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A Closer Look At The Four New 2018 Olympic Events

By Karen Price | June 09, 2015, 1:48 a.m. (ET)

Sarah Schleper (L) and Julia Mancuso (L) ski the course in preparation for the nations team event during the Alpine FIS Ski World Championships on the Kandahar course on Feb. 16, 2011 in Garmisch-Partenkirchen, Germany.

The International Olympic Committee Executive Board voted on Monday to include four new events in the 2018 Olympic program. Big air snowboarding, mixed doubles curling, mass start speedskating and a team event in alpine skiing will all make their Olympic debuts at the 2018 Winter Games in PyeongChang, South Korea.

Members of the IOC used a number of criteria to determine the sports’ deservedness for inclusion in the next Winter Games, including youth appeal, attractiveness for television, media and the general public, gender equality, added value and minimum impact on the number of events and/or quotas.

“The changes reflect the continued evolution of the Winter Olympic program and build on the success of recent editions of the games,” the IOC said in a statement. “They also build on the reforms outlined in Olympic Agenda 2020, which aim to create more flexibility into the Olympic program of the Olympic Games.”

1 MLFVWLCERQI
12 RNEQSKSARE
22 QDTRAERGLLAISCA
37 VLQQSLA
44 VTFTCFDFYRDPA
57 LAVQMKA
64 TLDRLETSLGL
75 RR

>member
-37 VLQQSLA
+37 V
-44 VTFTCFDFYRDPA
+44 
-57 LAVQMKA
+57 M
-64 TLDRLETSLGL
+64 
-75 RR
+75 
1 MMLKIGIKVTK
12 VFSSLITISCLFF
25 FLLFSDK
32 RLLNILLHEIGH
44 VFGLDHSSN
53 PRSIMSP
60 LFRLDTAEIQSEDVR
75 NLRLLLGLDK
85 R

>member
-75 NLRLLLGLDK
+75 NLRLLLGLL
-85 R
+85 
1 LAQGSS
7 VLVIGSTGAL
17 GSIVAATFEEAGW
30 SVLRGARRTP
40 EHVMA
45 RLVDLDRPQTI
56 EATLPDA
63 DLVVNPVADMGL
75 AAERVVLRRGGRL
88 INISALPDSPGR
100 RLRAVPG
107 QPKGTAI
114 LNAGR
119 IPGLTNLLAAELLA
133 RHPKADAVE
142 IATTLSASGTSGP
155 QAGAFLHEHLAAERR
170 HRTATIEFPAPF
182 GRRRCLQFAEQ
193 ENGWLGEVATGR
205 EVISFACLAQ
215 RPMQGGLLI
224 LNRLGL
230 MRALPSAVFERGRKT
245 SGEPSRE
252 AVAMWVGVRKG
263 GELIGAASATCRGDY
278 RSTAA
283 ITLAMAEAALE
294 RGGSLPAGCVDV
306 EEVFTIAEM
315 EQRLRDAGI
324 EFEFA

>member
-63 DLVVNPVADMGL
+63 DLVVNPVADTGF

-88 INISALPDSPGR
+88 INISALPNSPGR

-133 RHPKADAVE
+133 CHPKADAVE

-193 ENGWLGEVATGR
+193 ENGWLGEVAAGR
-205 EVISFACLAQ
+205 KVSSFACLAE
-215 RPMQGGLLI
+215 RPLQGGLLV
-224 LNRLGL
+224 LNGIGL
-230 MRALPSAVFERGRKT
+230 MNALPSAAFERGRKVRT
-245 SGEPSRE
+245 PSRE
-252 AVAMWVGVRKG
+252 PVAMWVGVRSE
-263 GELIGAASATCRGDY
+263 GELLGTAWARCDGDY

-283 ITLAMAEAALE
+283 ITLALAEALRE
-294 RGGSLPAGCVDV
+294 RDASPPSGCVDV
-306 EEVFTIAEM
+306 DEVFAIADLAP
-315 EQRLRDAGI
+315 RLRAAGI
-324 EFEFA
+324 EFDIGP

Here’s a look at the four new events.

Big Air Snowboarding

The U.S. Ski and Snowboard Association was among those lobbying for the inclusion of big air snowboarding and skiing events, although skiing was not approved. In big air, snowboarders launch off a ramp similar to what’s used in slopestyle and perform their most difficult tricks while also getting the greatest height and distance. They complete as many jumps as possible within a set amount of time. Following the success of slopestyle’s debut in the 2014 Winter Games, the addition of big air brings another sport that appeals to youth to the forefront. It debuted at the 2003 FIS Snowboarding World Championships and was a part of the FIS World Cup tour in 2015.

“Having big air in the Olympics is super exciting for me,” said Tyler Walker, a 2014 slopestyle Olympian from Stowe, Vermont, who won the first women’s big air world cup this season in Turkey. “I've always felt that the strongest point of my riding has been jumping. It’s great that there is an event that highlights the jumps specifically, and I’m looking forward to potentially competing in big air and slopestyle in 2018. I loved the energy that surrounded the big air world cup in Turkey and I know it's going to be even bigger and better in PyeongChang.”